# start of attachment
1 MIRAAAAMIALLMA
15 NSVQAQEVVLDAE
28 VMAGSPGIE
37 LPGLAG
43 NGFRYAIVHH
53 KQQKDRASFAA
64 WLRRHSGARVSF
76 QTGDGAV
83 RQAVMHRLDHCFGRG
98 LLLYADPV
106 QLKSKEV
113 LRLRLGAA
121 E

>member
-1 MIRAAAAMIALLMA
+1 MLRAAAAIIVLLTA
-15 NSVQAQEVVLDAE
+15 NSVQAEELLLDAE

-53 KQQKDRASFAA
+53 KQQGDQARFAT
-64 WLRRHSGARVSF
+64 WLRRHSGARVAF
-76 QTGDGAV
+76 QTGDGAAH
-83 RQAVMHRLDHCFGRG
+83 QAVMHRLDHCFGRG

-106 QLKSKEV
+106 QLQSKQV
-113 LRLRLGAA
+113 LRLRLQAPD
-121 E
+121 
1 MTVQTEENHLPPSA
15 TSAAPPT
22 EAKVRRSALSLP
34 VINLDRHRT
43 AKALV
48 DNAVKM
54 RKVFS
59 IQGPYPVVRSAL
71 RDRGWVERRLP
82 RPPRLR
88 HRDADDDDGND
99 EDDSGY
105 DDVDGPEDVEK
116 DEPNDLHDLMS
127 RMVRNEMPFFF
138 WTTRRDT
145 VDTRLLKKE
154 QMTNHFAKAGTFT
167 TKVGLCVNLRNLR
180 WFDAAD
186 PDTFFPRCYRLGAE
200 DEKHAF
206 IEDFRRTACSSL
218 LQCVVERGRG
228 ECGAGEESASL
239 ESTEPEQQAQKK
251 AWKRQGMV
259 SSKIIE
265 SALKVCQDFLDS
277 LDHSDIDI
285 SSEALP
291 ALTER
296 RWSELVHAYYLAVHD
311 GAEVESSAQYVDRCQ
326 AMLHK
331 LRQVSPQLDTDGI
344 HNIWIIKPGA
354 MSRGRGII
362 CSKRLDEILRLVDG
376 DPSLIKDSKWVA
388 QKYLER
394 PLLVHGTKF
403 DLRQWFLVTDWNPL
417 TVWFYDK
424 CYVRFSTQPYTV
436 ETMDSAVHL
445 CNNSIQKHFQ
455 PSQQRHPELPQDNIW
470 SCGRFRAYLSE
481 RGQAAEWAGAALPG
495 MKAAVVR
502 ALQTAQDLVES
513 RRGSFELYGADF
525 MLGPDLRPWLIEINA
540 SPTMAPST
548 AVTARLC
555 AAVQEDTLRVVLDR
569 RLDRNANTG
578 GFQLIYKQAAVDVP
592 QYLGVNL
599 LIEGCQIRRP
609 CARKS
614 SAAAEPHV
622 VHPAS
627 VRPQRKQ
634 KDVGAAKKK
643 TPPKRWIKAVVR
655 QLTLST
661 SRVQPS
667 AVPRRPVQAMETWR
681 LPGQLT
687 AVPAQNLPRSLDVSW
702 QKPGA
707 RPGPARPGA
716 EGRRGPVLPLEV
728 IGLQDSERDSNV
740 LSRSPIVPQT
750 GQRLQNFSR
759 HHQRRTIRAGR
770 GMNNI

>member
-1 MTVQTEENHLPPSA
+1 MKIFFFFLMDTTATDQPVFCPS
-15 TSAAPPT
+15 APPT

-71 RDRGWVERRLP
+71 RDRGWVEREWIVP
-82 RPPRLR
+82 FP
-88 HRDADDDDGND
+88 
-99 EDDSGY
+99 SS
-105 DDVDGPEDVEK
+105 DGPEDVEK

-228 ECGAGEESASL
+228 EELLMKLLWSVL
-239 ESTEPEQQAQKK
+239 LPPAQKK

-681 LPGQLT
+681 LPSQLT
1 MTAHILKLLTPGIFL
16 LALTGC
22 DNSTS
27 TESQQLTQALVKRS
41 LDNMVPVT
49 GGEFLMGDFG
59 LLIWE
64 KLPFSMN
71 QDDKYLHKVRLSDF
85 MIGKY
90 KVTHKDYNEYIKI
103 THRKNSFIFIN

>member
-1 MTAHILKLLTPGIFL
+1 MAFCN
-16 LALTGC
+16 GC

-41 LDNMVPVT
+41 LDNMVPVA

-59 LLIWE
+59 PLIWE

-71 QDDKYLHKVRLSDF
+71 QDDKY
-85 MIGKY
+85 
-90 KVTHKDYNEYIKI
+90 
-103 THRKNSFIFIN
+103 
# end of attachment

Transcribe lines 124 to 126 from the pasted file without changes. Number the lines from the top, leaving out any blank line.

-99 EDDSGY
+99 SS
-105 DDVDGPEDVEK